a shoe, a phone, a castle Danielle Dean IMAGES
January 22—March 4, 2017
Reception: Sunday, January 22, 4–6PM
Commonwealth and Council presents recent body of work consisting of drawings, sculptures, and videos by Danielle Dean. “a shoe, a phone, a castle” examines media devices and their role in constructing, communicating, and upholding ambiguous and often oppressive ideologies, as well as their potential subversion. Drawing from Gold Coast trade history, YouTube self-branding, Marshall McLuhan, telemarketing scripts, and Nike product reviews, Dean reveals the pervasive thread of violence and change in history and its vehicles.
“True Red Ruin” takes as a starting point the Elmina Castle in Ghana, brought over in pre-fabricated form on ten Portuguese ships in the 1400s, established to protect trade interests in the region. Through a fictionalized version of this history, Dean probes at the structures that shape and enforce hierarchies and racist constructs. These tools of oppression are made in brick and stone as much as abstractions and ideologies. Interweaving Elmina Castle’s history with the lives of Dean’s sister and her friends, “True Red Ruin” is shot in Cuney Homes, a historic affordable housing community in Houston, Texas. Displacing homes and built on a sacred site, the castle was at once a symbol of invasion, protection, power, capital, surveillance, and a model that would be reproduced along the Gold Coast for centuries. These strongholds made permanent the presence of Europeans in West Africa, and would become key points of slave trade, eventually serving as storage for both goods and people. Dean carries out an examination of the castle as both medium and cultural technology. Its function as early panopticon is a striking example of a visual regime of constant surveillance, its architecture preemptively criminalizing the surrounding population. Also contained in its form was the idea of the castle itself as a revolutionary prototype for logistics—a device for storing and transmitting the system of capital and commerce that would ground the historical event of slavery throughout the region, and the expansion of capitalism throughout the world.
“True Red Ruin” hovers at the ambiguous moment of the castle’s arrival, a time of suspicion and reluctance, but also guarded optimism of its effect on the economy of the region. “a shoe, a phone, a castle” weaves together a counter-narrative of precarious labor and the violence of capitalism. “A Portrait of True Red” tells the story of Sam Jones, who merges with the Nike sneaker True Red Vampire. Her monologue draws from historical accounts of political violence such as slave revolts in the 1700s, police brutality towards Black Panther member Assata Shakur, and violence against the workers in China who make Nike sneakers. The pre-fabricated nature of the props made for “True Red Ruin”recalls Elmina Castle’s history as well as the ubiquitous marketing techniques that commodify our subjectivities.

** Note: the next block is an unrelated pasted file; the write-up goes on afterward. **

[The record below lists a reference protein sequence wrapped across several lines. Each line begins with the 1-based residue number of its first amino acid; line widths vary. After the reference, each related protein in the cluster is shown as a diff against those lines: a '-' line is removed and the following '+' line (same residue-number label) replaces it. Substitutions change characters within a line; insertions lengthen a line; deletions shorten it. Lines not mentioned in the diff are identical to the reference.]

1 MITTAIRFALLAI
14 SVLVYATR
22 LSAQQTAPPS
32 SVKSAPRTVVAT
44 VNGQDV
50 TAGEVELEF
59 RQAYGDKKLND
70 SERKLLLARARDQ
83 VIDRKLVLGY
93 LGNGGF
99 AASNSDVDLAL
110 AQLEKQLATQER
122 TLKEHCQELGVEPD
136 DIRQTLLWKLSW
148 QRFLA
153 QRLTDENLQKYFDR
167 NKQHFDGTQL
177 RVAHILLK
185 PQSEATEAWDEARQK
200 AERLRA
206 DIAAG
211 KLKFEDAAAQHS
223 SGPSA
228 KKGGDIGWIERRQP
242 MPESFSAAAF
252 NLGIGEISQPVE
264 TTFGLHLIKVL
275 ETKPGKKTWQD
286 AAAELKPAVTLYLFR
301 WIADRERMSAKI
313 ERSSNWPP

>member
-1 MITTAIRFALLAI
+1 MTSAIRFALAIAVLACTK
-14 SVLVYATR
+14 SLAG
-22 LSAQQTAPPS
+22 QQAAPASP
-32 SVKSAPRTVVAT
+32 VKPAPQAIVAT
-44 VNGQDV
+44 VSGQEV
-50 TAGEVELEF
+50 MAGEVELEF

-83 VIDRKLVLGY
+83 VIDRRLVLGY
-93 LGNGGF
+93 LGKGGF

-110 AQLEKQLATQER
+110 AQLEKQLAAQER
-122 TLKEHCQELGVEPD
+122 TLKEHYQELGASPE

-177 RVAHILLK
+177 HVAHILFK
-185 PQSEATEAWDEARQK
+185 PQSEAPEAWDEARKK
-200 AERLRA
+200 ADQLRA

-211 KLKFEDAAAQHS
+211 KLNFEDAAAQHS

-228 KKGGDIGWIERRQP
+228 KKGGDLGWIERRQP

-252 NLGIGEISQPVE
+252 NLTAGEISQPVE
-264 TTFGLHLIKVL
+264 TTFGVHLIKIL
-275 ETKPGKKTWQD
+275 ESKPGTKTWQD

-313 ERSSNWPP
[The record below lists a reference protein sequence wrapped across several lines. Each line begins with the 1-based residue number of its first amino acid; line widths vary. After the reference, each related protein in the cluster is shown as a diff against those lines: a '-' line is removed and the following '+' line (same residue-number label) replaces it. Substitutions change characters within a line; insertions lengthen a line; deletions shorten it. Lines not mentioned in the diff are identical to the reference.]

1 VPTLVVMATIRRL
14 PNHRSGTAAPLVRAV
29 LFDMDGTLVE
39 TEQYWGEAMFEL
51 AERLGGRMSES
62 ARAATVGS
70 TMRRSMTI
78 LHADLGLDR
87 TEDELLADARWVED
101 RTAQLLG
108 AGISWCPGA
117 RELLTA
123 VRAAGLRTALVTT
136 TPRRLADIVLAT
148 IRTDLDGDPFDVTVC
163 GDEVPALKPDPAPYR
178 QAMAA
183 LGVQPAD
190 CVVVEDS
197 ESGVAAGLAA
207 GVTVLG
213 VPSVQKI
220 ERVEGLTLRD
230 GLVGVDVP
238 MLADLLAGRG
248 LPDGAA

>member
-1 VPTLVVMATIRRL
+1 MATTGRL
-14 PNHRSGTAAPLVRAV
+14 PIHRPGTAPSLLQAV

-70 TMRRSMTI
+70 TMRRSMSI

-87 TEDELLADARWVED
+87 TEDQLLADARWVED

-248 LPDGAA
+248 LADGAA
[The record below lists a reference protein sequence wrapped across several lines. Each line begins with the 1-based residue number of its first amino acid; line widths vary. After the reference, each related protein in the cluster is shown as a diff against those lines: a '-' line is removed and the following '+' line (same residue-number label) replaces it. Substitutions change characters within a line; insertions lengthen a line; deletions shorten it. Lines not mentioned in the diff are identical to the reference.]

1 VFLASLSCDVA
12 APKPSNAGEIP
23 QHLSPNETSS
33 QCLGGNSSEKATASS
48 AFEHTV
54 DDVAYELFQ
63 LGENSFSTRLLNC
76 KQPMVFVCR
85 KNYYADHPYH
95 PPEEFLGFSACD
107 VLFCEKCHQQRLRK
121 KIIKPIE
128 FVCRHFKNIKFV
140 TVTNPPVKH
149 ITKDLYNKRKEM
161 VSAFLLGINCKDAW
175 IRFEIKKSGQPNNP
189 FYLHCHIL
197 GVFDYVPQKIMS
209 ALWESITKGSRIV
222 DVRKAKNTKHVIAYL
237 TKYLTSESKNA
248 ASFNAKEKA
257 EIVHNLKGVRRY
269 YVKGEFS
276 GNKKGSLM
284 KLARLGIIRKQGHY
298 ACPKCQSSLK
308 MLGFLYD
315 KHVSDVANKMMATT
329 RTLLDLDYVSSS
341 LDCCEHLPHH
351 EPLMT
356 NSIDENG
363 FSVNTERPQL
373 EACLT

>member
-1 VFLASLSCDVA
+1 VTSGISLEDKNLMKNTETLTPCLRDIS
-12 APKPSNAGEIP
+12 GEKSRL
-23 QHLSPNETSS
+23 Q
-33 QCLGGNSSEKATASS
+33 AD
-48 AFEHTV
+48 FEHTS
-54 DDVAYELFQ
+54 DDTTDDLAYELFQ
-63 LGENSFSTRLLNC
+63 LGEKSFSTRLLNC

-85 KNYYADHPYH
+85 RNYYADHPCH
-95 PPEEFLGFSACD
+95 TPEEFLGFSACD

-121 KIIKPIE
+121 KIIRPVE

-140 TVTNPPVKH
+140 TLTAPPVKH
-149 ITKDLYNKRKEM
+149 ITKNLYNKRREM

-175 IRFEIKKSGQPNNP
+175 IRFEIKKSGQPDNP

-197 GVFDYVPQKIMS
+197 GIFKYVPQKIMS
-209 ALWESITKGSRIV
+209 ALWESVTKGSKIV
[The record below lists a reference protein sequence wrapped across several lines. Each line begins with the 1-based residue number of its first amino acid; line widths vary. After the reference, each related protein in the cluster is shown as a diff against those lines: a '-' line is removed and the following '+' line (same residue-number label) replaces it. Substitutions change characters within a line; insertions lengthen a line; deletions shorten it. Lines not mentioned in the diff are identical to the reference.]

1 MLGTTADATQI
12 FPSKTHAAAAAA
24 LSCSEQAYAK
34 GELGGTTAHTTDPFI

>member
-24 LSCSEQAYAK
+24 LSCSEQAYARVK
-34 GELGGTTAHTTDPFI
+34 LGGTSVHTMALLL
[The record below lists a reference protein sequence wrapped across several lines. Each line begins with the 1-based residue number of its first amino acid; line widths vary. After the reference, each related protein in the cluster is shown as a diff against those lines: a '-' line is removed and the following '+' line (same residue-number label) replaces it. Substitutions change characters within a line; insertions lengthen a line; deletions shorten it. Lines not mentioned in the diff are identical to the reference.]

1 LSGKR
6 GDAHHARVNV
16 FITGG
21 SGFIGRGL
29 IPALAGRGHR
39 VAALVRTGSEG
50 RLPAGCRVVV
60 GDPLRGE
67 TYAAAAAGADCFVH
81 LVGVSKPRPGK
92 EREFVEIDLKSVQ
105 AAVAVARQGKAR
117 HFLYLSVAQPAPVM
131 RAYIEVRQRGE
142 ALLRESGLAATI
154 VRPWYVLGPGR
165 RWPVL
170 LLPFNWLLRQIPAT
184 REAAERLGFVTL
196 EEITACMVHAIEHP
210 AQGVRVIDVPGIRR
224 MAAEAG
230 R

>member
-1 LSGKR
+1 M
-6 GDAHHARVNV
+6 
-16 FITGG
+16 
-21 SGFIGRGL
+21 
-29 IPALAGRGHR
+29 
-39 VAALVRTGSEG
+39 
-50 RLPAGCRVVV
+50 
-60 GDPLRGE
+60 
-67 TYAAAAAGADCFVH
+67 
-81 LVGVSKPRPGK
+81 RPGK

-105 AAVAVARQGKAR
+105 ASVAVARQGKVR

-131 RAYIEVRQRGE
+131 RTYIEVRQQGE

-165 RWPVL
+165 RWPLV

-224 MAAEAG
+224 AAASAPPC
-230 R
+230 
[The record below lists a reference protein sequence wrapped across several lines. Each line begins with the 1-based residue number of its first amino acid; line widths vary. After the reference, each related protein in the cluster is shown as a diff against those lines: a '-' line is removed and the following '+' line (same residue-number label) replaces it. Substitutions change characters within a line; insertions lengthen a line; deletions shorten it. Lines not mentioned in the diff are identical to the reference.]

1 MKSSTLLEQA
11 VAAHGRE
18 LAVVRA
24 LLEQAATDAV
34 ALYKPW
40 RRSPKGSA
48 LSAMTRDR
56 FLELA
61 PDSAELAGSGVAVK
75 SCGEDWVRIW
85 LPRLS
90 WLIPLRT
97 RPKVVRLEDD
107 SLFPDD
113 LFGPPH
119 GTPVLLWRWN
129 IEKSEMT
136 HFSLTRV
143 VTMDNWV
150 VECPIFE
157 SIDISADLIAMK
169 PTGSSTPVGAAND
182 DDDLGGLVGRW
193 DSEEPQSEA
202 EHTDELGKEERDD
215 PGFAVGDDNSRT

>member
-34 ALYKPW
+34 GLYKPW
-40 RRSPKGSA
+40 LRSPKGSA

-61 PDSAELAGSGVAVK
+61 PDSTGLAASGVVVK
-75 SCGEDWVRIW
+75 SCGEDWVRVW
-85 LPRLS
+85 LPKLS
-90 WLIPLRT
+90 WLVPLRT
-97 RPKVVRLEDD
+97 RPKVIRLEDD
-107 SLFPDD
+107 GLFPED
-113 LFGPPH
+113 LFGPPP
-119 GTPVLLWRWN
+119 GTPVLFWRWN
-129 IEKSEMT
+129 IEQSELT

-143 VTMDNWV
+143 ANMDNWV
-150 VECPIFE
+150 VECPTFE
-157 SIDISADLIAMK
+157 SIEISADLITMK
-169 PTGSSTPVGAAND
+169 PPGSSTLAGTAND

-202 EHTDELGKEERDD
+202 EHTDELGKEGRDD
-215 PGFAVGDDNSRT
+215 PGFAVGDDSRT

The complicated lives of objects, like those of Elmina Castle and the Vampire sneaker, are brought to the forefront in the hand-drawn animation “True Red,” in which the protagonist sneaker morphs into various forms—a bat, a castle, a red substance, a woman. The medium of animation is a nod to its use by avant-garde artists seeking progressive social change in the early twentieth century, as well as its cooption by private companies as a marketing tool to give their inanimate products “life.” Dean’s multifaceted practice insists on critical reflection of the very fabric of our world—encouraging radical readings of history and media’s place in it, to question the false neutrality of social and historical constructs.
Danielle Dean is an Alabama-born, London-raised visual artist currently based in Los Angeles and New York City. This is her third exhibition with Commonwealth and Council. Recent solo exhibition includes “Focus” at The Studio Museum in Harlem, NY. Select group exhibitions include: “In Practice: Material Deviance,” Sculpture Center, NY; “Lagos Live,” Goethe Institut Nigeria, Lagos, Nigeria; “Experimental People,” The Highline, NY; “Shifters,” Art in General, NY; “It Can Howl,” Atlanta Contemporary Art Center, Atlanta; “What Shall We Do Next?,” DiverseWorks, Houston, TX; “Effeminaires,” Western Exhibitions, Chicago, IL; and “Made in L.A. 2014,” Hammer Museum, Los Angeles, CA. Upcoming group exhibition includes: Lafayette Anticipation—Fondation d’entreprise Galeries Lafayette, Paris. Recent screenings include: MoMA PS1, Long Island City, NY; Frye Art Museum, Seattle, WA; and Vox Populi, Philadelphia, PA. Dean received her MFA from California Institute of the Arts and BFA from Central Saint Martins in London. She is a fellow of the Whitney Independent Study Program and Skowhegan School of Painting & Sculpture, and an artist-in-residence at the Rijksakademie in Amsterdam, the Core Program in Houston, and The Drawing Center’s Open Sessions in New York. Dean is a recipient of the 2014 Emerging Artist Grant from Rema Hort Mann Foundation and 2015 Visual Arts award from Creative Capital.